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Bit field

From cppreference.com
< cpp‎ | language

Declares a class data member with explicit size, in bits. Adjacent bit field members may be packed to share and straddle the individual bytes.

A bit field declaration is a class data member declaration which uses the following declarator:

identifier(optional) attr(optional) : size (1)

The type of the bit field is introduced by the decl-specifier-seq of the declaration syntax.

attr(C++11) - optional sequence of any number of attributes
identifier - the name of the bit field that is being declared. The name is optional: nameless bitfields introduce the specified number of bits of padding
size - an integral constant expression with a value greater or equal to zero. When greater than zero, this is the number of bits that this bit field will occupy. The value zero is only allowed for nameless bitfields and has special meaning: it specifies that the next bit field in the class definition will begin at an allocation unit's boundary.

[edit] Explanation

The number of bits in a bit field sets the limit to the range of values it can hold:

#include <iostream>
struct S {
 // three-bit unsigned field,
 // allowed values are 0...7
 unsigned int b : 3;
};
int main()
{
    S s = {7};
    ++s.b; // unsigned overflow
    std::cout << s.b << '\n'; // output: 0
}

Multiple adjacent bit fields are usually packed together (although this behavior is implementation-defined):

#include <iostream>
struct S {
    // will usually occupy 2 bytes:
    // 3 bits: value of b1
    // 2 bits: unused
    // 6 bits: value of b2
    // 2 bits: value of b3
    // 3 bits: unused
    unsigned char b1 : 3, : 2, b2 : 6, b3 : 2;
};
int main()
{
    std::cout << sizeof(S) << '\n'; // usually prints 2
}

The special unnamed bit field of size zero can be forced to break up padding. It specifies that the next bit field begins at the beginning of its allocation unit:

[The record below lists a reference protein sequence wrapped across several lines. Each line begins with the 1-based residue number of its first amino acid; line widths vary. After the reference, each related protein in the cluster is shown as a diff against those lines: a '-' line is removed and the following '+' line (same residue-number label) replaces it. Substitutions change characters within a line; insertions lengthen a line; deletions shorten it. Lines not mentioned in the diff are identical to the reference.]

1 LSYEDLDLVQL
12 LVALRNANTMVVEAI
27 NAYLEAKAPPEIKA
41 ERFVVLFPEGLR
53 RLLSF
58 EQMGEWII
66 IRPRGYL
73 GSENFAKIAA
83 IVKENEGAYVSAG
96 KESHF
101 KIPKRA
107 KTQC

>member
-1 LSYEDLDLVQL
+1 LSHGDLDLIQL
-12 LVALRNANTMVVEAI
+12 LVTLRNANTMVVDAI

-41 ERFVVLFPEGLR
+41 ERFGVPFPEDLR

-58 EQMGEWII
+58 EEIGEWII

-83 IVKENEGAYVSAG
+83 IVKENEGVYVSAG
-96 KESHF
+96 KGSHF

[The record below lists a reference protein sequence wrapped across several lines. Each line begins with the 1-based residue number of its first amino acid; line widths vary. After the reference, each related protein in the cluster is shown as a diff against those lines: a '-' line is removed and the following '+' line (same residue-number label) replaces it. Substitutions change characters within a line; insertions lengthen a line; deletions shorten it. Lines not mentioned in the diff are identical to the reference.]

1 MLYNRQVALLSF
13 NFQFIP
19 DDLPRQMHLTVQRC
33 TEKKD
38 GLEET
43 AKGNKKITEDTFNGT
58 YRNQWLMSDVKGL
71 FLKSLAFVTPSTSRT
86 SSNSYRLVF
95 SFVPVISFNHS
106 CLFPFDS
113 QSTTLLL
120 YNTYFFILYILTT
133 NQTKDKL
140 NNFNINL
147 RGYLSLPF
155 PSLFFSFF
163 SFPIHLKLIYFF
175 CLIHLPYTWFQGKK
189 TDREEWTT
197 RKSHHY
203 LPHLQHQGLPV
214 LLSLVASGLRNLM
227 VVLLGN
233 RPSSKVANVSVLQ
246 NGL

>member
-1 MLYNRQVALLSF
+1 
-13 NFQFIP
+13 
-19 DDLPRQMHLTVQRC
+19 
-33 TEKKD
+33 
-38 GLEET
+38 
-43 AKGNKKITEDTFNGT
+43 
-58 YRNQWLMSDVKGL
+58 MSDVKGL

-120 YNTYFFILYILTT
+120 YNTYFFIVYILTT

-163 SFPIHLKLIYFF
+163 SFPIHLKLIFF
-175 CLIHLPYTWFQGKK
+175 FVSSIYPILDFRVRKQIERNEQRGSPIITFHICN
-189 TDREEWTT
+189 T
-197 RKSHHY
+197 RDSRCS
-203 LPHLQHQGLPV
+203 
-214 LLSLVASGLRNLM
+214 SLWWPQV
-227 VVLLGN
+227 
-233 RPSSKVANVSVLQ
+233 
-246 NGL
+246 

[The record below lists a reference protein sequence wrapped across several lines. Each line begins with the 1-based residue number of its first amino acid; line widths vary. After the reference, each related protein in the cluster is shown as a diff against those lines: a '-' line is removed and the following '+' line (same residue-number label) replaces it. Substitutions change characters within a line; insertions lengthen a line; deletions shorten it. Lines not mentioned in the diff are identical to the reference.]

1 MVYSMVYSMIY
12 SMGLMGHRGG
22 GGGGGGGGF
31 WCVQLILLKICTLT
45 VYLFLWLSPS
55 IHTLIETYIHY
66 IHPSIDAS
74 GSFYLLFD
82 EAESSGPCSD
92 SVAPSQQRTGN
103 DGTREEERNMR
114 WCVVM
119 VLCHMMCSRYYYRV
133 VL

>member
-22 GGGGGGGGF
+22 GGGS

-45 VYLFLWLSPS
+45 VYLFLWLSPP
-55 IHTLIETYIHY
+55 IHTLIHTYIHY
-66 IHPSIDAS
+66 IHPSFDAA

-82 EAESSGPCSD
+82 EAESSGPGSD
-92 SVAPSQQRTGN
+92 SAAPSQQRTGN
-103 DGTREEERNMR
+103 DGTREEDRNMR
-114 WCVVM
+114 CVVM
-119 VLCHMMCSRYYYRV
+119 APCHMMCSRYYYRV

#include <iostream>
struct S {
    // will usually occupy 2 bytes:
    // 3 bits: value of b1
    // 5 bits: unused
    // 6 bits: value of b2
    // 2 bits: value of b3
    unsigned char b1 : 3;
    unsigned char :0; // start a new byte
    unsigned char b2 : 6
    unsigned char b3 : 2;
};
int main()
{
    std::cout << sizeof(S) << '\n'; // usually prints 2
}

If the specified size of the bit field is greater than the size of its type, the value is limited by the type: a std::uint8_t b : 1000; would still hold values between 0 and 255. the extra bits become unused padding.

Because bit fields do not necessarily begin at the beginning of a byte, address of a bit field cannot be taken. Pointers and non-const references to bit fields are not possible. When initializing a const reference from a bit field, a temporary is created (its type is the type of the bit field), copy initialized with the value of the bit field, and the reference is bound to that temporary.

The type of a bit field can only be integral or enumeration type.

A bit field cannot be a static data member.

[edit] Notes

The following properties of bit fields are implementation-defined

  • Everything about the actual allocation details of bit fields within the class object
  • For example, on some platforms, bit fields don't straddle bytes, on others they do
  • Also, on some platforms, bit fields are packed left-to-right, on others right-to-left
  • Whether char, short, int, long, and long long bit fields that aren't explicitly signed or unsigned are signed or unsigned.
  • For example, int b:3; may have the range of values 0..7 or -4..3.
(until C++14)

[edit] References

  • C++11 standard (ISO/IEC 14882:2011):
  • 9.6 Bit-fields [class.bit]
  • C++98 standard (ISO/IEC 14882:1998):
  • 9.6 Bit-fields [class.bit]